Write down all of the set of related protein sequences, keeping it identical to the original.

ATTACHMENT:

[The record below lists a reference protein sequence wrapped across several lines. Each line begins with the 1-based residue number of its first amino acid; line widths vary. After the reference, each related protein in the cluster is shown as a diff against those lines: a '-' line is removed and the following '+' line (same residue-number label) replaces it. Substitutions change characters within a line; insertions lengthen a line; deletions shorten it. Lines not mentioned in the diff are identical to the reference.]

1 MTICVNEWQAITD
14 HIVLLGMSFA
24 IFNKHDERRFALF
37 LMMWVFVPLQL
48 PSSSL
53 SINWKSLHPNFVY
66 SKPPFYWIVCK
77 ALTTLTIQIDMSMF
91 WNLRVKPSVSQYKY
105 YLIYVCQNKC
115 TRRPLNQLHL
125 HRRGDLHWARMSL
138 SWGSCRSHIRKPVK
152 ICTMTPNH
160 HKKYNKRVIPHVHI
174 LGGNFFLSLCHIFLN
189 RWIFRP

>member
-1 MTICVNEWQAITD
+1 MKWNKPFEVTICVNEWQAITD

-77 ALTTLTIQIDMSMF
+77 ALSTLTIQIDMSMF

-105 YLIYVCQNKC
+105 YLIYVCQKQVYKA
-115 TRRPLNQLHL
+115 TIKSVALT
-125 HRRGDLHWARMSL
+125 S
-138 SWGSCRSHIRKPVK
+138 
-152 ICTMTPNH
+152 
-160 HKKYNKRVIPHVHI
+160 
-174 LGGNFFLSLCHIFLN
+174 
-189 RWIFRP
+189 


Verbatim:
[The record below lists a reference protein sequence wrapped across several lines. Each line begins with the 1-based residue number of its first amino acid; line widths vary. After the reference, each related protein in the cluster is shown as a diff against those lines: a '-' line is removed and the following '+' line (same residue-number label) replaces it. Substitutions change characters within a line; insertions lengthen a line; deletions shorten it. Lines not mentioned in the diff are identical to the reference.]

1 MTICVNEWQAITD
14 HIVLLGMSFA
24 IFNKHDERRFALF
37 LMMWVFVPLQL
48 PSSSL
53 SINWKSLHPNFVY
66 SKPPFYWIVCK
77 ALTTLTIQIDMSMF
91 WNLRVKPSVSQYKY
105 YLIYVCQNKC
115 TRRPLNQLHL
125 HRRGDLHWARMSL
138 SWGSCRSHIRKPVK
152 ICTMTPNH
160 HKKYNKRVIPHVHI
174 LGGNFFLSLCHIFLN
189 RWIFRP

>member
-1 MTICVNEWQAITD
+1 MKWNKPFEVTICVNEWQAITD

-77 ALTTLTIQIDMSMF
+77 ALSTLTIQIDMSMF

-105 YLIYVCQNKC
+105 YLIYVCQKQVYKA
-115 TRRPLNQLHL
+115 TIKSVALT
-125 HRRGDLHWARMSL
+125 S
-138 SWGSCRSHIRKPVK
+138 
-152 ICTMTPNH
+152 
-160 HKKYNKRVIPHVHI
+160 
-174 LGGNFFLSLCHIFLN
+174 
-189 RWIFRP
+189 